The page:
## Sunday, November 29, 2009

### Immediate Mode Instancing

Some definitions: instancing is drawing the same mesh over and over, but in different places/poses/transform/whatever. Instancing comes into play when, for example, you want to draw 8000 of the same runway light fixture or 5000 of the same car. Any time we have a truly huge number of, um, things, we can expect a larger number of instances than art assets.

The idea of instancing is to pay once in CPU time for the entire set of instances that share the same art assets, rather than paying once per instance. Since CPU time is often the limiting factor on rendering, this lets us get a lot closer to the geometry throughput the card is capable of.

Now the simplest way to draw a lot of stuff is something like this:
Set up all GL state firstFor each instance glPushMatrix(); glMultMatrix(...); glDrawElements(...); glPopMatrix();
This is instancing by matrix transforms, and it is surprisingly faster than you'd think. (That is, I am surprised that the matrix transforms aren't more expensive.) But we are still paying per instance.

Before continuing, I cannot say this strongly enough: no state change inside the for loop!!! I say this because if you allow state change but try to minimize it, it can sneak up on you. I went to inventory X-Plane's objects for "inner loop state change", expecting to find about 20% of our urban-area art assets doing this. As it turns out, it's more like 80% that are doing this. We're losing 30% or more fps due to this state change.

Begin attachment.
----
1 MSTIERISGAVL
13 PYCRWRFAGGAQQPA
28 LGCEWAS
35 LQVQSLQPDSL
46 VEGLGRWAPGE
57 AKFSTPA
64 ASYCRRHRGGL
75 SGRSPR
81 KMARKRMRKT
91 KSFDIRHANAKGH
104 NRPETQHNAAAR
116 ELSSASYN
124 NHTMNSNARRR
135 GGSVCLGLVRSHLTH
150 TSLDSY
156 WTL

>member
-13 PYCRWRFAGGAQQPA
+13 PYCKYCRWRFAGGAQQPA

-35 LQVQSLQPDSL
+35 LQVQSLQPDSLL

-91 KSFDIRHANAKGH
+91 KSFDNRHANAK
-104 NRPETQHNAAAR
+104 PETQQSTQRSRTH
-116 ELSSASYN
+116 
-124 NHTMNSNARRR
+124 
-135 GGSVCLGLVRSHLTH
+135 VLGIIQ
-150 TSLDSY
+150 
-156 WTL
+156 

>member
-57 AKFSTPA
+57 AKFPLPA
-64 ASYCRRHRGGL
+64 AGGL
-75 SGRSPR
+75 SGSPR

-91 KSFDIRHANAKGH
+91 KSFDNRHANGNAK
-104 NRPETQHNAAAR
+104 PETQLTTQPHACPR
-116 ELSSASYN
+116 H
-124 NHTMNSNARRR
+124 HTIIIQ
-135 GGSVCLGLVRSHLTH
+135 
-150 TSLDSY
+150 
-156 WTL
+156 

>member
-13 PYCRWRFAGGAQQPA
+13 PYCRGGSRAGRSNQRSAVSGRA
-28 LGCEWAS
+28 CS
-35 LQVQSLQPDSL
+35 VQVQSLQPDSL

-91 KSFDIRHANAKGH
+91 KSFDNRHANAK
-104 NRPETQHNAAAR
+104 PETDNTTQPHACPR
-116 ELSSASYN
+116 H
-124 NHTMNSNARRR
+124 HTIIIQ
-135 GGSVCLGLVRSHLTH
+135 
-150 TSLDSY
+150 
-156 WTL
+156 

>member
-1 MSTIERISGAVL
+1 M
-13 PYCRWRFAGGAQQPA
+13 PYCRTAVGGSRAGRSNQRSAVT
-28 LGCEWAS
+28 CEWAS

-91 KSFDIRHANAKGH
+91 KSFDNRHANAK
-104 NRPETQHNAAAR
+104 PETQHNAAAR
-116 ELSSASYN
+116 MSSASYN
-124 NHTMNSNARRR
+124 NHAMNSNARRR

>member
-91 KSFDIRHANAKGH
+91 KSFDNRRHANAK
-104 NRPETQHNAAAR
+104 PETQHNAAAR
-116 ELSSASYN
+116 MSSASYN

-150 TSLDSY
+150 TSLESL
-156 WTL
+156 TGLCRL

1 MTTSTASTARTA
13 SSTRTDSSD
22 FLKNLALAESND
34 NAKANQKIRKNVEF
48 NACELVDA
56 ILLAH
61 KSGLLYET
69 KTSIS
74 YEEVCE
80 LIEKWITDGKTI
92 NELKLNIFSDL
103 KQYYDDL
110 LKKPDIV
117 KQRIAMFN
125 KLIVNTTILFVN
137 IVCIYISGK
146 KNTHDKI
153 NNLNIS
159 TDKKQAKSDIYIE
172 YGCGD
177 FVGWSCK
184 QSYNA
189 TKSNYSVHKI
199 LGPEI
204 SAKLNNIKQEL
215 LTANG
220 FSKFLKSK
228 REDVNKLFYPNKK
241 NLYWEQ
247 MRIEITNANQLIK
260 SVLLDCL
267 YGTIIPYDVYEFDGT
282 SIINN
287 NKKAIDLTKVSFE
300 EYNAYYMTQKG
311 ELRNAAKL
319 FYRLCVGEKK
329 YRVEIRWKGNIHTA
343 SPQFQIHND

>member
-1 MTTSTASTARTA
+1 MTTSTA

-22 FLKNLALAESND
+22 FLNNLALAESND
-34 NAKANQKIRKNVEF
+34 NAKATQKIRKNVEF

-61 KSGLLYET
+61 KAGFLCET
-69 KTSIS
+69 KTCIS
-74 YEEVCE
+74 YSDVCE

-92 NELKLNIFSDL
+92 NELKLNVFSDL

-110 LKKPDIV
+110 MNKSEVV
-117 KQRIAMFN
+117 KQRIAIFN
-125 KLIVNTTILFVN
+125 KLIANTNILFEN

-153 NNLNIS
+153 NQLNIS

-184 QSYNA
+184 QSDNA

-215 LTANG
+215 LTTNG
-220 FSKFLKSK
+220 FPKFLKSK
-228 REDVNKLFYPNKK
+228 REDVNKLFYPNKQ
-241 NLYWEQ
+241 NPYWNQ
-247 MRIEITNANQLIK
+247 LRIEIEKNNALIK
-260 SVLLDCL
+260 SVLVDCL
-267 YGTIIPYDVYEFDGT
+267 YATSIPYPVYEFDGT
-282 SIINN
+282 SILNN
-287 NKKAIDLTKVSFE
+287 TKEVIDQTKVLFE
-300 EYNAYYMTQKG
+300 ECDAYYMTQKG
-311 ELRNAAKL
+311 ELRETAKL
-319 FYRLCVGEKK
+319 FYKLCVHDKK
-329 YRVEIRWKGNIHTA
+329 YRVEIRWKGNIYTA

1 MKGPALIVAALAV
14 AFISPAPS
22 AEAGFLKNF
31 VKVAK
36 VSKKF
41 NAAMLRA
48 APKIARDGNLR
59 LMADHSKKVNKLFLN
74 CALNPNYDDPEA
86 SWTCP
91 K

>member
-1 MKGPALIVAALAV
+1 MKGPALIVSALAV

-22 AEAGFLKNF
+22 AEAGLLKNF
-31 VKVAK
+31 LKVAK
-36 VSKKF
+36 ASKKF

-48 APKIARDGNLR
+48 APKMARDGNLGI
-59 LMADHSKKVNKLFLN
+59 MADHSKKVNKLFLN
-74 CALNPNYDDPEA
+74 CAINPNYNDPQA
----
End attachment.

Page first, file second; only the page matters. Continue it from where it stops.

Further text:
Immediate Mode Instancing

Immediate mode instancing goes something like this:
Set up all OpenGL stateFor each instance glVertexAttrib (to set matrix transform) glDrawElements
In conjunction, your vertex shader decodes the vertex attributes that the matrix is being passed down in.

It turns out that this code is at least 30% faster than matrix-transform instancing on OS X. And in hindsight this shouldn't be surprising. I would expect the built in matrix stack to be uniform state, as it isn't expected to change per vertex. And I would expect the update of attribute state to be faster than the update of uniform state.

It may also be that the GL has to do legacy processing with matrices (such as computing inverse matrices) that can be avoided.

Why would you use immediate mode instancing instead of real hardware instancing? Well, if you are on an OS that, despite the availability of hardware instancing for years, doesn't provide the extension, immediate mode instancing provides a useful half-way point.

(In particular, you can pull your immediate mode instance values directly out of the instance array you would have used.)

1. Hi,

I haven't been using GLSL for long, so forgive my naivety here, - what I would love to do with GLSL is load a matrix stack into VRAM (say, a VBO) and switch between the matrices without reloading,

I soon realised that you probably cant so that...but then I saw your example here where you are talking about loading a matrix as a glVertexAttrib and my ears pricked up.

Can you point me to an source code example?

cheers,
Lindsay

2. Lindsay - that is precisely what is happening - the "instance" VBO (the one that says where the instances go) is simply the top 3 rows of a model view matrix, 12 floats each. (Since the instance model view transform is always a combination of rotate and translate, the bottom row is 0 0 0 1 and thus doesn't have to be stored.)

Sorry, no code sample - my implementation is part of proprietary code. :-(

3. Did you try shader (constant) instancing?